Wednesday, September 1, 2021

"Feral Creatures"

Kira Jane Buxton's writing has appeared in The New York Times,, McSweeney’s, The RumpusHuffington Post, and more. Her debut novel Hollow Kingdom was an Indie Next pick, a finalist for the Thurber Prize for American Humor, the Audie Awards, and the Washington State Book Awards, and was named a best book of 2019 by Good Housekeeping, NPR, and Book Riot. She calls the tropical utopia of Seattle home and spends her time with three cats, a dog, two crows, a charm of hummingbirds, five Steller's jays, two dark-eyed juncos, two squirrels, and a husband.

Buxton applied the Page 69 Test to her new novel, Feral Creatures, and reported the following:
On page 69 of Feral Creatures, our crowtagonist, S.T. is chronicling his flights to the Nightmute library in Alaska. A flightless crow, he must travel on the back of his bald eagle ally, Migisi. The purpose of these trips is to find reading material to educate and buoy the spirits of his charge, Dee. Dee is the last child on earth and S.T. the crow vows to do everything corvidly possible to keep her alive.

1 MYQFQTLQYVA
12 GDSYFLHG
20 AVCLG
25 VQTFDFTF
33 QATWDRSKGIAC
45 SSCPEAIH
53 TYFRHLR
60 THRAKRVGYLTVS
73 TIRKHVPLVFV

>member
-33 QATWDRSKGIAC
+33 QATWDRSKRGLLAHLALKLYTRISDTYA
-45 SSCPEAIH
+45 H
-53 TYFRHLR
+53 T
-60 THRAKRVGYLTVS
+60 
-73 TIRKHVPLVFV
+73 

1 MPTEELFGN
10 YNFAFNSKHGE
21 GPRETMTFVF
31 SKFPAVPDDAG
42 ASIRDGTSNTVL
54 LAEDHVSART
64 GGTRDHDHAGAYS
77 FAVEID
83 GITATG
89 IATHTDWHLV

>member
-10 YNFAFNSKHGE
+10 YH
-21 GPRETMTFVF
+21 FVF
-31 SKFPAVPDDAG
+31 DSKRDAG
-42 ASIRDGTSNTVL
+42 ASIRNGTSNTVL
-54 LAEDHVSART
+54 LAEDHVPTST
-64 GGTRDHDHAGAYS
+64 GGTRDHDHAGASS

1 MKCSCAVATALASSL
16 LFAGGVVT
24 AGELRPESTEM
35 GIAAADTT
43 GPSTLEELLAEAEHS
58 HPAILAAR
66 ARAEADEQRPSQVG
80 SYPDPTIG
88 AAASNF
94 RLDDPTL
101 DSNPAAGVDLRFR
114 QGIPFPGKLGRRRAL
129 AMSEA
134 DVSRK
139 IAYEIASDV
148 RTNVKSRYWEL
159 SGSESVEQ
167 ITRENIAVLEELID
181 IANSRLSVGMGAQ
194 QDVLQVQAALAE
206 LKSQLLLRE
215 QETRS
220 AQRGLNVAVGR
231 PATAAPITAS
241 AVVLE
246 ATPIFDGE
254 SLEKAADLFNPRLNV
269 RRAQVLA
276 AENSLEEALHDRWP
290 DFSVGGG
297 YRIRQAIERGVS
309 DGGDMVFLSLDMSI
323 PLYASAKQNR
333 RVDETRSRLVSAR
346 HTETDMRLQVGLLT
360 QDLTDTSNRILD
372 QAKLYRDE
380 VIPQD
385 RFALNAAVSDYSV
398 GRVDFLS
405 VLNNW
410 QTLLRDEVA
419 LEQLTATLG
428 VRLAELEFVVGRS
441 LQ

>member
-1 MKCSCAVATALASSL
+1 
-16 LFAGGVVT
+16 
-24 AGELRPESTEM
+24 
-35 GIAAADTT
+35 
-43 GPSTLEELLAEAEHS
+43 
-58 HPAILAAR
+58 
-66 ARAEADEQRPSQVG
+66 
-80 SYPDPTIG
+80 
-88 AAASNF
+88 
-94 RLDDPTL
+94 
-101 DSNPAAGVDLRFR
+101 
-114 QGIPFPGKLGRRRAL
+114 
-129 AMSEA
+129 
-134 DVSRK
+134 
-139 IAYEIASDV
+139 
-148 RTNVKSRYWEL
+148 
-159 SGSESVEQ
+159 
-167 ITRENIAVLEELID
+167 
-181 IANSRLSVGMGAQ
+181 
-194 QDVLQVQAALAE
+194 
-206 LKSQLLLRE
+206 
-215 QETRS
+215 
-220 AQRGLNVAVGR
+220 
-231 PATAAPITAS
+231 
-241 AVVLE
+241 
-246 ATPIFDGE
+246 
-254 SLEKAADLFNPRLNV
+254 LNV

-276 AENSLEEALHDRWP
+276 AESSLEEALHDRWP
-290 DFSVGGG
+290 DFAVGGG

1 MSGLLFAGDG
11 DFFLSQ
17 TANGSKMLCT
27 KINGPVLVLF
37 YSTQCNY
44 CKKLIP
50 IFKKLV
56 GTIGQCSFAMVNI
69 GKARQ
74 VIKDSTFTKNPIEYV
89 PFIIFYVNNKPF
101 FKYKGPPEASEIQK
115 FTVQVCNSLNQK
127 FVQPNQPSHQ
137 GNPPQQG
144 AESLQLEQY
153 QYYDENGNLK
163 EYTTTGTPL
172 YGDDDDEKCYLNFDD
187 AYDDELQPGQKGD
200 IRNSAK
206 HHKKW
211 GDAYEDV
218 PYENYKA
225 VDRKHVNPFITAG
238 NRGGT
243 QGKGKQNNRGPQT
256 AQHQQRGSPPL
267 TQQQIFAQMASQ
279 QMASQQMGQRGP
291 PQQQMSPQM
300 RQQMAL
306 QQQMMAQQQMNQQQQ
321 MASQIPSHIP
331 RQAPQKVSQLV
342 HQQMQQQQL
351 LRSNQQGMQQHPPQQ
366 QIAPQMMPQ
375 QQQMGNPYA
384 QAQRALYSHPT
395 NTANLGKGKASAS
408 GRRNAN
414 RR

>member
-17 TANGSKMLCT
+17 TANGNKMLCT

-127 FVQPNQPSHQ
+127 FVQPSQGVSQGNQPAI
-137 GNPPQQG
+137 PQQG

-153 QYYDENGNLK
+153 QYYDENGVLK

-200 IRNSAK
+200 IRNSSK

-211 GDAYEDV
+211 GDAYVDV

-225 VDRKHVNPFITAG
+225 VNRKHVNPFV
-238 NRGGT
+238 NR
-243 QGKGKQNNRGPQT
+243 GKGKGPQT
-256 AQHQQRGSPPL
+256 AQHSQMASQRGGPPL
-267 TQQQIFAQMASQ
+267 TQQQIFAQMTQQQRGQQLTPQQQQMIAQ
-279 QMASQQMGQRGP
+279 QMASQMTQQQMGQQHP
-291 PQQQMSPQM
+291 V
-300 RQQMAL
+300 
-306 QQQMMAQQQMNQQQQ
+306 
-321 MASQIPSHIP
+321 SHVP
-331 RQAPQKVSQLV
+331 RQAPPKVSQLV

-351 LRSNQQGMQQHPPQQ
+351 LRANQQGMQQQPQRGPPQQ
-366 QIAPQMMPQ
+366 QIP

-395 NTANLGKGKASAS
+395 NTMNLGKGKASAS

I’d say the Page 69 Test works very well for Feral Creatures. It certainly showcases the waggish, witty banter of S.T., our intrepid and loquacious crow. It details where the book begins as S.T. is describing his flight over the Alaskan tundra. It chronicles the specific fauna and flora S.T. spots below him (“We soared over the fiery crimson takeover of dwarf birch, over moose (Meese? Moosees? Dammit, from here on let’s just call them gangly Canadian coatracks) and lemmings and black spruces"), which is certainly indicative of a novel that extols the virtues of nature. It hints at the dilapidation and ruin of buildings in this post-apocalyptic tale and the emptiness of a world without humans who succumbed to a mysterious virus. It even hints at climate change, which continues to be a threat through the pages of Feral Creatures despite the absence of the human race (“even through the worsening storms that plagued us, whose waves pounded us like the fists of impatient gods”). S.T.’s dedication to Dee and commitment to her education is evident across the page as well as being the very impetus for these flights to the Nightmute library. At the end of page 69, S.T. admits to working hard to evolve his own reading ability for Dee’s education as well as confessing to falling in love with poetry. Very specifically, he professes his love for the verses of Emily Dickinson and page 69 ends with a Dickinson poem that S.T. completely misinterprets to be about the apocalypse and how handsome crows are!
Visit Kira Jane Buxton's website.

Coffee with a Canine: Kira Jane Buxton & Ewok.

My Book, The Movie: Hollow Kingdom.

The Page 69 Test: Hollow Kingdom.

My Book, The Movie: Feral Creatures.

Q&A with Kira Jane Buxton.

--Marshal Zeringue